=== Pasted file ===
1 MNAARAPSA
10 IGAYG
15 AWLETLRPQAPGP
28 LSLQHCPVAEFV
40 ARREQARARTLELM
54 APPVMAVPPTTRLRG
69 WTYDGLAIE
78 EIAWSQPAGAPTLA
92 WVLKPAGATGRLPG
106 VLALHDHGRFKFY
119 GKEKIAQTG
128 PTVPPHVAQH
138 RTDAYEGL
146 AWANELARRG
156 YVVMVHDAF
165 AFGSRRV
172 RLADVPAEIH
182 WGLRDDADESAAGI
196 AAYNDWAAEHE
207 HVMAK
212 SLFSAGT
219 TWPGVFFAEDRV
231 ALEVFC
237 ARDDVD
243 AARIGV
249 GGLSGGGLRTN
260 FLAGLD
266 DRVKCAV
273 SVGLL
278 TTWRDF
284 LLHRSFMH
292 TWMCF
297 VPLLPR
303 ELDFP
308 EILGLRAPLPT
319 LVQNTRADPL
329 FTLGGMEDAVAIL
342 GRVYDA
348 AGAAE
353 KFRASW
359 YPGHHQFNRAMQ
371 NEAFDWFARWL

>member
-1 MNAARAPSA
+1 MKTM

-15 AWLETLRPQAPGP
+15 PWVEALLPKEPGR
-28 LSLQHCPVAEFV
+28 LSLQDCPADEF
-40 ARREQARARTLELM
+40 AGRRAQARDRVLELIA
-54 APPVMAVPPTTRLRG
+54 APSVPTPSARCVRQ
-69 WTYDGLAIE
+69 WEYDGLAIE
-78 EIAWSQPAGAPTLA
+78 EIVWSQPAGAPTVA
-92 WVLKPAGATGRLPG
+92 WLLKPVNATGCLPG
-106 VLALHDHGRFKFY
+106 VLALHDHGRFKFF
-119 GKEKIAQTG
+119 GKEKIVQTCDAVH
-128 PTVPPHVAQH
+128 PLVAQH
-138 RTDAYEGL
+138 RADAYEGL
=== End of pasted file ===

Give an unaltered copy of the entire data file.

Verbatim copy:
1 MNAARAPSA
10 IGAYG
15 AWLETLRPQAPGP
28 LSLQHCPVAEFV
40 ARREQARARTLELM
54 APPVMAVPPTTRLRG
69 WTYDGLAIE
78 EIAWSQPAGAPTLA
92 WVLKPAGATGRLPG
106 VLALHDHGRFKFY
119 GKEKIAQTG
128 PTVPPHVAQH
138 RTDAYEGL
146 AWANELARRG
156 YVVMVHDAF
165 AFGSRRV
172 RLADVPAEIH
182 WGLRDDADESAAGI
196 AAYNDWAAEHE
207 HVMAK
212 SLFSAGT
219 TWPGVFFAEDRV
231 ALEVFC
237 ARDDVD
243 AARIGV
249 GGLSGGGLRTN
260 FLAGLD
266 DRVKCAV
273 SVGLL
278 TTWRDF
284 LLHRSFMH
292 TWMCF
297 VPLLPR
303 ELDFP
308 EILGLRAPLPT
319 LVQNTRADPL
329 FTLGGMEDAVAIL
342 GRVYDA
348 AGAAE
353 KFRASW
359 YPGHHQFNRAMQ
371 NEAFDWFARWL

>member
-1 MNAARAPSA
+1 MKTM

-15 AWLETLRPQAPGP
+15 PWVEALLPKEPGR
-28 LSLQHCPVAEFV
+28 LSLQDCPADEF
-40 ARREQARARTLELM
+40 AGRRAQARDRVLELIA
-54 APPVMAVPPTTRLRG
+54 APSVPTPSARCVRQ
-69 WTYDGLAIE
+69 WEYDGLAIE
-78 EIAWSQPAGAPTLA
+78 EIVWSQPAGAPTVA
-92 WVLKPAGATGRLPG
+92 WLLKPVNATGCLPG
-106 VLALHDHGRFKFY
+106 VLALHDHGRFKFF
-119 GKEKIAQTG
+119 GKEKIVQTCDAVH
-128 PTVPPHVAQH
+128 PLVAQH
-138 RTDAYEGL
+138 RADAYEGL